There have been many surprises along this very educational bee journey. The most challenging has been getting a straight answer. I bought this great looking book, judging by the cover, on bees at Tractor Supply. Nutso, that's all. It said if you are beekeeping small time like us, you must use a fume board to get the honey laden frames out of the hive. Not could, or should, must. Do you know what that is? Can you guess?
It is a special cover that you spray with some sort of something, then sit on the super with the honey frames. The fumes drive the bees down into the deep and you lift off a beeless super. Umm, no way. I covered all but the spot from where I took the frame, gently brushed the bees back into the box, then moved to the next one. I sat each beeless frame in a box, that I covered with the lid each time. It worked fine. I use a lot of "I" here, but a certain Handy Man was helping.
First you have to uncap the honey. This is a big bad hot knife and, wow, does it get hot. You slice down the top and pile the mess on a cookie sheet.
Next, a frame goes on each side.
Then you remove each frame, turn them over and spin again.
The honey is running down the sides, through the holes in the bottom to be caught in a strainer basket, then into that tank on the bottom.
Now you leave it, and once again, I'm so accustomed to so many people in my kitchen that doing the two-step around this beast didn't bother me at all. I was not just the photographer either. I decapped and flipped and spun, yes a honey of an acrobat I am.
As each frame was emptied, we placed it back in the plastic box. When we finished spinning, I scraped all the wax caps and honey into the strainer as well. The next surprise, the plastic box full of spun out frames still weighed twenty pounds. Those frames seems to weigh nothing, and comb doesn't weigh much either. I wouldn't have thought the plastic box to be heavy. Now, the Handy Man brought the camp table to sit in the sunshine in a direct bee line from the hives, many yards across the lawn and I sat those frames all over the table and left the bucket also. Later, when we checked on the frames, it was a scary bee scene with thousands of bees covering every speck. I love this part. Not a drop of honey wasted. Every bit we weren't able to get into the tank, goes right back to the hive. By dark thirty, the frames and the bucket were clean. Yet another surprise. The bucket full of frames now weighed only ten pounds, so ten pounds of honey went back into the hive.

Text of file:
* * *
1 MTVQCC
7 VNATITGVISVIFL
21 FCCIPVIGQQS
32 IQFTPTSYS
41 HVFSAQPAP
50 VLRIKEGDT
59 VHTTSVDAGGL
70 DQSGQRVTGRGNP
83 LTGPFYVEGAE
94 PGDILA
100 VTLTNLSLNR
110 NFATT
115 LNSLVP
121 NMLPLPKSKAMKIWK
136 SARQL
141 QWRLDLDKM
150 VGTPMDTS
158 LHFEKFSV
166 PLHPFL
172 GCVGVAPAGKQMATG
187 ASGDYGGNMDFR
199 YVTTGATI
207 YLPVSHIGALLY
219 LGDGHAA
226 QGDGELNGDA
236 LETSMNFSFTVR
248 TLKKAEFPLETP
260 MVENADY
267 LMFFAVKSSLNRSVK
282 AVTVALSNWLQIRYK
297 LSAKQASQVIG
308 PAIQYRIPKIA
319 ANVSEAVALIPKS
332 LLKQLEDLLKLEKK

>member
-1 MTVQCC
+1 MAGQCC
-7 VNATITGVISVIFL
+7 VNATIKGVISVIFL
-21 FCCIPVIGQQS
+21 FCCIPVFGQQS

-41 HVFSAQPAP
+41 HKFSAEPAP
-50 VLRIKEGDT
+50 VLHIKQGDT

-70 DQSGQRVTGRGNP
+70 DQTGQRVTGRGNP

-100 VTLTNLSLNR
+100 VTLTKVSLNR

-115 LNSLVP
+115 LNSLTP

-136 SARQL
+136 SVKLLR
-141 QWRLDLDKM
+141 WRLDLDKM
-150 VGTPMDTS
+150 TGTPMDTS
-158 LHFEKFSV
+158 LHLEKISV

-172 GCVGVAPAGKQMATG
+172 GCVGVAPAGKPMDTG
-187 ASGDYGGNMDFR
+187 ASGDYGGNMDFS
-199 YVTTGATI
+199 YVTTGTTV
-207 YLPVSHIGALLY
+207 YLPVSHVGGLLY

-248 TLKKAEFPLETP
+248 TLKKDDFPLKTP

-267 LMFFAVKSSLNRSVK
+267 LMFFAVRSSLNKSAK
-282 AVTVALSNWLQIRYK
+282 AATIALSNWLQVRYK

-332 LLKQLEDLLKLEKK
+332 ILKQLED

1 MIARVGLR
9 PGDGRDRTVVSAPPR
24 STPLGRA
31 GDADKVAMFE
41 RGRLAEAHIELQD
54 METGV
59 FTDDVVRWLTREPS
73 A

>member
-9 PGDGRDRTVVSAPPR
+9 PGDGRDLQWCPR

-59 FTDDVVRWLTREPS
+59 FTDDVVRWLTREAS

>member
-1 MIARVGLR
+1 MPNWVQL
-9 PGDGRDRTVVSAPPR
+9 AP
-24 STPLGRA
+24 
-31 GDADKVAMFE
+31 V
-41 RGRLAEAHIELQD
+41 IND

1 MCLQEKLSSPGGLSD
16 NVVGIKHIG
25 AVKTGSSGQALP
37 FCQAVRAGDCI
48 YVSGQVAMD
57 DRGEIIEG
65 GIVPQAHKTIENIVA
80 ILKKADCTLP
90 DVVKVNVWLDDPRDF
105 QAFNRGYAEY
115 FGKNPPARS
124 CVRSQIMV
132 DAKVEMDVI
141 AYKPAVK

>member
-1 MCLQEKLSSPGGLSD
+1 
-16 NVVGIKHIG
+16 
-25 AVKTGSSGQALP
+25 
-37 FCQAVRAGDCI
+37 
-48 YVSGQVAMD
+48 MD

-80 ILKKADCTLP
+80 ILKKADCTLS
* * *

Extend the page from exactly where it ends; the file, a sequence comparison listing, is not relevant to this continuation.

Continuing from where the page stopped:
This morning we cleaned jars and lids and set out to see the result of eight months of dreaming, planning, building, fretting, sweating and learning. And out the spout she flows.
I love, love, love this picture.
When all was said and done, every piece of equipment was again moved out in to sunny bee line. I see no sense in washing any of it down the drain. When my bee girls have cleaned the wax, that will be used for something else as well.
Kinda makes me teary. So to my kiddos, thanks for more Christmas in August. To our friend Ted for answering endless questions and to Paul and Connie for sharing equipment. It takes a village to make honey. God's amazing creation never ceases to astound me.